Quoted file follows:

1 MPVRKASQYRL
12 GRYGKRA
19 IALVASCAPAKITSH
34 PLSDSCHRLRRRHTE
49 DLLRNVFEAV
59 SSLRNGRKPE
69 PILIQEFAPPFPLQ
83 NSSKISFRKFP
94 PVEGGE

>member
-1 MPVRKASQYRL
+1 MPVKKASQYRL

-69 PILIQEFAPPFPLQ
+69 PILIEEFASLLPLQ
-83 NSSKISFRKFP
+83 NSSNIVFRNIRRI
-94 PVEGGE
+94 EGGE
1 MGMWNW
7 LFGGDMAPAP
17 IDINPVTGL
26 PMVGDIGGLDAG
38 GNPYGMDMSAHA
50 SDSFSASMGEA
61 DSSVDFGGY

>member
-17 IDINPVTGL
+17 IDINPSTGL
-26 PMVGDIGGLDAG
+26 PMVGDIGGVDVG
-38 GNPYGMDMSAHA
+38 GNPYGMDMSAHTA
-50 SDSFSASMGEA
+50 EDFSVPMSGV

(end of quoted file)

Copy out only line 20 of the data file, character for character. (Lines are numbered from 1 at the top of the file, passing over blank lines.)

7 LFGGDMAPAP